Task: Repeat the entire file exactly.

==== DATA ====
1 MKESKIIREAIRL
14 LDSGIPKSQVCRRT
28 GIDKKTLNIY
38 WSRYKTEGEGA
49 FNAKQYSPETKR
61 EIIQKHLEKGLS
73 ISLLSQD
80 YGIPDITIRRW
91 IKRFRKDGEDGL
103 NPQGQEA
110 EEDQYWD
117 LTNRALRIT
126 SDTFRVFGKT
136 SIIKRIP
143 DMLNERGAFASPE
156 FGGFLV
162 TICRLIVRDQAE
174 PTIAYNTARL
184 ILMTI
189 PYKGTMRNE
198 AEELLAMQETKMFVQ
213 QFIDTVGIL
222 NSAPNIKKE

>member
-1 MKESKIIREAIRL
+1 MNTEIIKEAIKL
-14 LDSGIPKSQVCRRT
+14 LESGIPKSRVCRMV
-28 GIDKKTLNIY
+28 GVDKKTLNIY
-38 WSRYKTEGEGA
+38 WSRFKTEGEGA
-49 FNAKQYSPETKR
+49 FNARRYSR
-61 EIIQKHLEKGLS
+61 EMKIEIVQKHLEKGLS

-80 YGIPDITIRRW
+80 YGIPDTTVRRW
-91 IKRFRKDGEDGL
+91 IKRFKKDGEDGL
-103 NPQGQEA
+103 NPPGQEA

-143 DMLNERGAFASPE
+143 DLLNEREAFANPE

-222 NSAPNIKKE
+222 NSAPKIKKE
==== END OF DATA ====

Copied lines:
1 MKESKIIREAIRL
14 LDSGIPKSQVCRRT
28 GIDKKTLNIY
38 WSRYKTEGEGA
49 FNAKQYSPETKR
61 EIIQKHLEKGLS
73 ISLLSQD
80 YGIPDITIRRW
91 IKRFRKDGEDGL
103 NPQGQEA
110 EEDQYWD
117 LTNRALRIT
126 SDTFRVFGKT
136 SIIKRIP
143 DMLNERGAFASPE
156 FGGFLV
162 TICRLIVRDQAE
174 PTIAYNTARL
184 ILMTI
189 PYKGTMRNE
198 AEELLAMQETKMFVQ
213 QFIDTVGIL
222 NSAPNIKKE

>member
-1 MKESKIIREAIRL
+1 MNTEIIKEAIKL
-14 LDSGIPKSQVCRRT
+14 LESGIPKSRVCRMV
-28 GIDKKTLNIY
+28 GVDKKTLNIY
-38 WSRYKTEGEGA
+38 WSRFKTEGEGA
-49 FNAKQYSPETKR
+49 FNARRYSR
-61 EIIQKHLEKGLS
+61 EMKIEIVQKHLEKGLS

-80 YGIPDITIRRW
+80 YGIPDTTVRRW
-91 IKRFRKDGEDGL
+91 IKRFKKDGEDGL
-103 NPQGQEA
+103 NPPGQEA

-143 DMLNERGAFASPE
+143 DLLNEREAFANPE

-222 NSAPNIKKE
+222 NSAPKIKKE